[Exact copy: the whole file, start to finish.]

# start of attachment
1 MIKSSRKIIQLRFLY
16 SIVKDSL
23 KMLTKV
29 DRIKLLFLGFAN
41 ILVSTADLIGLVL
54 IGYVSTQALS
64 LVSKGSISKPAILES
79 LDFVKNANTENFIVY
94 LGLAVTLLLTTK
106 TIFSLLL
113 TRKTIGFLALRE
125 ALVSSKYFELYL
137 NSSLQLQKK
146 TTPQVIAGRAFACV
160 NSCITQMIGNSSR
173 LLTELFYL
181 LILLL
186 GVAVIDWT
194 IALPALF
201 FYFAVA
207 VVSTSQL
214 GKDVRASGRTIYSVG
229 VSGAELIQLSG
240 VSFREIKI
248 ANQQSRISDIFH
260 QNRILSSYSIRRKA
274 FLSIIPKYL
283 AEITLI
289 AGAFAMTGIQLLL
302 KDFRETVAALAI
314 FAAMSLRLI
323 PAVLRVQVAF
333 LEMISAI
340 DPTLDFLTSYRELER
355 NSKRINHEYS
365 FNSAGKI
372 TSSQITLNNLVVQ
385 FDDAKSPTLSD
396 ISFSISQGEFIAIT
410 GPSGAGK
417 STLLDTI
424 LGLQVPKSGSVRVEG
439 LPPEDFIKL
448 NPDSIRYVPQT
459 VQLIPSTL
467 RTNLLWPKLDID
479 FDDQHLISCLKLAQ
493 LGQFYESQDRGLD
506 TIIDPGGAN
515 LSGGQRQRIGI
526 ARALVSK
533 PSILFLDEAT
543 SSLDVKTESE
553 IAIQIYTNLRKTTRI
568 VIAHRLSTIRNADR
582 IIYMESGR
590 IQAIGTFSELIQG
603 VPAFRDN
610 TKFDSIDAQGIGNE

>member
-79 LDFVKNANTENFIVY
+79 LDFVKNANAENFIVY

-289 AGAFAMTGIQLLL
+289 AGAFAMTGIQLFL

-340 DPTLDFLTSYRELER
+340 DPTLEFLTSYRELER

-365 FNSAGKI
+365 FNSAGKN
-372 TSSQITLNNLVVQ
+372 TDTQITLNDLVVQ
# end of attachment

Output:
1 MIKSSRKIIQLRFLY
16 SIVKDSL
23 KMLTKV
29 DRIKLLFLGFAN
41 ILVSTADLIGLVL
54 IGYVSTQALS
64 LVSKGSISKPAILES
79 LDFVKNANTENFIVY
94 LGLAVTLLLTTK
106 TIFSLLL
113 TRKTIGFLALRE
125 ALVSSKYFELYL
137 NSSLQLQKK
146 TTPQVIAGRAFACV
160 NSCITQMIGNSSR
173 LLTELFYL
181 LILLL
186 GVAVIDWT
194 IALPALF
201 FYFAVA
207 VVSTSQL
214 GKDVRASGRTIYSVG
229 VSGAELIQLSG
240 VSFREIKI
248 ANQQSRISDIFH
260 QNRILSSYSIRRKA
274 FLSIIPKYL
283 AEITLI
289 AGAFAMTGIQLLL
302 KDFRETVAALAI
314 FAAMSLRLI
323 PAVLRVQVAF
333 LEMISAI
340 DPTLDFLTSYRELER
355 NSKRINHEYS
365 FNSAGKI
372 TSSQITLNNLVVQ
385 FDDAKSPTLSD
396 ISFSISQGEFIAIT
410 GPSGAGK
417 STLLDTI
424 LGLQVPKSGSVRVEG
439 LPPEDFIKL
448 NPDSIRYVPQT
459 VQLIPSTL
467 RTNLLWPKLDID
479 FDDQHLISCLKLAQ
493 LGQFYESQDRGLD
506 TIIDPGGAN
515 LSGGQRQRIGI
526 ARALVSK
533 PSILFLDEAT
543 SSLDVKTESE
553 IAIQIYTNLRKTTRI
568 VIAHRLSTIRNADR
582 IIYMESGR
590 IQAIGTFSELIQG
603 VPAFRDN
610 TKFDSIDAQGIGNE

>member
-79 LDFVKNANTENFIVY
+79 LDFVKNANAENFIVY

-289 AGAFAMTGIQLLL
+289 AGAFAMTGIQLFL

-340 DPTLDFLTSYRELER
+340 DPTLEFLTSYRELER

-365 FNSAGKI
+365 FNSAGKN
-372 TSSQITLNNLVVQ
+372 TDTQITLNDLVVQ